As the national lockdown was announced on 24th March, 2020, the ridesharing industry came to a screeching halt. It was only in early May, the cab aggregators resumed operations in ‘Green’ and ‘Orange’ zones. By that time the industry had suffered a severe blow to its revenue with Ola registering a staggering decline of 95%. 

As the revenues continued to plummet and with no immediate recovery in sight, the cab aggregators resorted to lay-offs. In India, Ola laid off  as many as 1,400 employees across rides, fianancial services and food business and Uber has laid off 600 employees across drivers and support staff. The number is much higher globally considering the measures taken to cope up with the wrath of this unforgiving pandemic.


India is now close to gradually reopening the nationwide lockdown and while there have been some relaxations starting with the third phase of the lockdown, the situation in the country is nowhere close to normal at the moment. The country has been divided into three zones (orange, green and red) based on the number of positive Covid-19 cases in the area. While cab services were initially allowed only in green and orange zones, they are now operational in red zones as well. However, only 3 people are allowed inside the cab, that is, 2 passengers and 1 driver.

This means that popular rideshare services of Uber and Ola such as Uberpool and Olashare will not be operational for the considerable future. Even if the government was to give permission to resume those services, it is highly unlikely that the consumers will opt for these services given the risk of the virus spread. Going forward, the downfall in the passenger count of these cab aggregators is only going to increase with work from home being implemented by most workplaces and people venturing out of their homes in the near future is becoming less likely unless it’s for purchasing essentials or availing medical services.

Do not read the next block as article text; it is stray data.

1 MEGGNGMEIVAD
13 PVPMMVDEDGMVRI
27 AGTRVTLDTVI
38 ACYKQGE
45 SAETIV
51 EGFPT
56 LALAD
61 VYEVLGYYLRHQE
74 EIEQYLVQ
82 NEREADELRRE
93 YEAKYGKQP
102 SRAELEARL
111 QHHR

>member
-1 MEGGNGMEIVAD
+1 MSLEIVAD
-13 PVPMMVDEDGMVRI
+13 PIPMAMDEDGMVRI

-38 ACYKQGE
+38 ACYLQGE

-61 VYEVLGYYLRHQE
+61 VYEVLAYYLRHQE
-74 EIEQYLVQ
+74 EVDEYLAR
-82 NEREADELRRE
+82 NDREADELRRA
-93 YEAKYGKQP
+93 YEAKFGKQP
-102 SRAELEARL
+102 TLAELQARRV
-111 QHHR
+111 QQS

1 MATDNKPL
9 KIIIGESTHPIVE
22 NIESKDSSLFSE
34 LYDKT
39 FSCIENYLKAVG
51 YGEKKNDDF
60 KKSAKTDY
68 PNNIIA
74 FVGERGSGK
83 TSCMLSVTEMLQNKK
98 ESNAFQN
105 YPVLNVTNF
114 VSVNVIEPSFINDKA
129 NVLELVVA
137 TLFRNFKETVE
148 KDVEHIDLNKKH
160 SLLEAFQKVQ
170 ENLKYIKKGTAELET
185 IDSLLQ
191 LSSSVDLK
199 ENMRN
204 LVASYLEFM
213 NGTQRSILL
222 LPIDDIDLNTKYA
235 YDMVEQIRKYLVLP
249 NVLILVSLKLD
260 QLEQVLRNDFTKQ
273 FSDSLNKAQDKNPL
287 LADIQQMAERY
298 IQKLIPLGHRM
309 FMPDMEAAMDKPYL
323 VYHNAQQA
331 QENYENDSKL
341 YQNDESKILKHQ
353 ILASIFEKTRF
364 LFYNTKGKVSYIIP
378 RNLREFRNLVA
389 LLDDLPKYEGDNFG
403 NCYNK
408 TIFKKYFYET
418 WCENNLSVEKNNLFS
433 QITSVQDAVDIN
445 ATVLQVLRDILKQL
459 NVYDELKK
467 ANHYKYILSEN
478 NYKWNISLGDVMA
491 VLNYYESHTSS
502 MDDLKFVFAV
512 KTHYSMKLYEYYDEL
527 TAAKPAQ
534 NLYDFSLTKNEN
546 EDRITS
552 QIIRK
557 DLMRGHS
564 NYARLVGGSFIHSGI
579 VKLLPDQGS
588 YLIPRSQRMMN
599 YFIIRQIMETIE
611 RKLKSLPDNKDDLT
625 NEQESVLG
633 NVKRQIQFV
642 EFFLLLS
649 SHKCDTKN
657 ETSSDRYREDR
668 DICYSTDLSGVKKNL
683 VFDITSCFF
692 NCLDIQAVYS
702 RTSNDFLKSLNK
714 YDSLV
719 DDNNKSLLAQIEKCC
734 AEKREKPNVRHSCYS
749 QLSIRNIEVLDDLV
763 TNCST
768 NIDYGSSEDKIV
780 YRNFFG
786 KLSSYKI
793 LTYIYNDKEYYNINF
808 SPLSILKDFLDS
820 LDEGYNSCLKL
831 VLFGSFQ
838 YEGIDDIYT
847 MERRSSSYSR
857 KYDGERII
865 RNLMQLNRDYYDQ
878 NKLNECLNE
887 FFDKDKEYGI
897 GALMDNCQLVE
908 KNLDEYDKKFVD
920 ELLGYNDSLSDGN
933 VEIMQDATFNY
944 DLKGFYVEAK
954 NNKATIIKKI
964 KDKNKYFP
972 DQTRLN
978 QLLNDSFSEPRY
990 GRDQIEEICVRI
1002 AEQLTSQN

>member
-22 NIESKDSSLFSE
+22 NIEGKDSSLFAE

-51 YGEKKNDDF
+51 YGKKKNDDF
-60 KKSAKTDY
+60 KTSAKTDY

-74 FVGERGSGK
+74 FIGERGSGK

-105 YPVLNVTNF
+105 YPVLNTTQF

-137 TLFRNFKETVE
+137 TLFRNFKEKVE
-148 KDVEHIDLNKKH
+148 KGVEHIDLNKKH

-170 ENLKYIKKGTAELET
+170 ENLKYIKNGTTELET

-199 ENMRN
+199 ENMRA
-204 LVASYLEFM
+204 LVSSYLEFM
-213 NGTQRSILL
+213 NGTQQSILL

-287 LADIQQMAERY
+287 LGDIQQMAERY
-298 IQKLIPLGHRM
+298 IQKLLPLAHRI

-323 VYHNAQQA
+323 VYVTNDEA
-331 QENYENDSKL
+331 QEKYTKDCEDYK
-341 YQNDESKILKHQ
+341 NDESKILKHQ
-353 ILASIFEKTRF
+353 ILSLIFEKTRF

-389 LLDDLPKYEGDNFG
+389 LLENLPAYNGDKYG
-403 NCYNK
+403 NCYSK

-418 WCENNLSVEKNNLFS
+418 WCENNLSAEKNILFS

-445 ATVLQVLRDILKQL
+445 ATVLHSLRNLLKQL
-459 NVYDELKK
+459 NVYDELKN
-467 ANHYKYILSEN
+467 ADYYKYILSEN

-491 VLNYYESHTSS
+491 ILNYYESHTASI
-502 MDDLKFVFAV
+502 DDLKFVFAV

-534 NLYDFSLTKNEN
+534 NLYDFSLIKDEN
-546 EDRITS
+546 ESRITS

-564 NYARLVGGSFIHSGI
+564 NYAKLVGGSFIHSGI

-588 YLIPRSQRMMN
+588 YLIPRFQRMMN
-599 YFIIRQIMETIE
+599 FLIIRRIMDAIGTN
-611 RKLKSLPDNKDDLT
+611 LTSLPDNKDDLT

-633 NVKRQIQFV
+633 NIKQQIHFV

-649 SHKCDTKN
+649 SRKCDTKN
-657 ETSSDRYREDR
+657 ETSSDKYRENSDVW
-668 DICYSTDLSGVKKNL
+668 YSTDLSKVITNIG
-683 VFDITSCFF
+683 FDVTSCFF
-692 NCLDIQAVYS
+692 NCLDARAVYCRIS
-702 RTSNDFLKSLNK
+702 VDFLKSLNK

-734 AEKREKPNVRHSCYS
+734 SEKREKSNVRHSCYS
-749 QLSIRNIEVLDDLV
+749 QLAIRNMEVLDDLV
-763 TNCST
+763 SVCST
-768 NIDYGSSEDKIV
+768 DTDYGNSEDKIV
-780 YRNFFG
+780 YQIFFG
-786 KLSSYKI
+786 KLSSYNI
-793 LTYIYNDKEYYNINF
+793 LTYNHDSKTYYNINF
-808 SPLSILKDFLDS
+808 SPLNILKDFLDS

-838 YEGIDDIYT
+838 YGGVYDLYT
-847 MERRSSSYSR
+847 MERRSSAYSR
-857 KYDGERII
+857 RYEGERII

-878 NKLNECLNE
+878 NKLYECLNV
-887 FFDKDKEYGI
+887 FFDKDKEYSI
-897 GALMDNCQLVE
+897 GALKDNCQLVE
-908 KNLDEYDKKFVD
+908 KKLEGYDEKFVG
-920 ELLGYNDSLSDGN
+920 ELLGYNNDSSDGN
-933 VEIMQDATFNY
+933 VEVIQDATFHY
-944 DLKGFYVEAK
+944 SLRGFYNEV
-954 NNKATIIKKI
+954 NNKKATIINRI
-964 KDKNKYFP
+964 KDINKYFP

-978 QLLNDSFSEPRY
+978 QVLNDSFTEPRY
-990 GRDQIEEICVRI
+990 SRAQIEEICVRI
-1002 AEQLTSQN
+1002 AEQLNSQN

Most consumers would switch to relying either on their personal vehicles for unavoidable travel or would prefer ordering their necessities online. Uber and Ola’s drivers in India are even attaching to popular delivery services like Dunzo, Swiggy Genie, etc in order to ensure continued employment for themselves. This pandemic has truly placed the world at unprecedented times and cab aggregators, more specifically the drivers engaged by them are facing the brunt of the economic impact of this virus.

One can only hope that the situation will return to normal soon but with the after effect of the lockdown and social distancing measures in place, it looks like learning to live with this virus is the new normal. Consequently, that is going to have a negative impact on the usage of cab services at least for the foreseeable future.


There is no easy way of saying that the Covid-19 pandemic has impacted the urban transport solutions industry so far and it has adversely affected cab aggregators in more ways than those pointed out above. With the end not even nearly in sight, it is now in the hands of the cab aggregators and the individual companies to decide how they would adapt to these new circumstances and make the most of the available situation while ensuring that their customers are in a safe and hygienic environment for the duration of the ride because that is going to be the deciding factor going forward.

Ola has already started moving in the right direction with its new ‘5 layers of safety campaign’. Through this campaign, Ola is assuring its customers that all social distancing and sanitization measures are being taken in order to ensure a safe ride for them. Given that passenger rides have hit  an all-time low, all cab aggregators must do their best and try to make the most of the existing situation in order to ensure business continuity for themselves.

Contributed By – Rajeev Rambhatla, Head-Hyderabad & Richa K. Gaurav, Associate

King Stubb & Kasiva,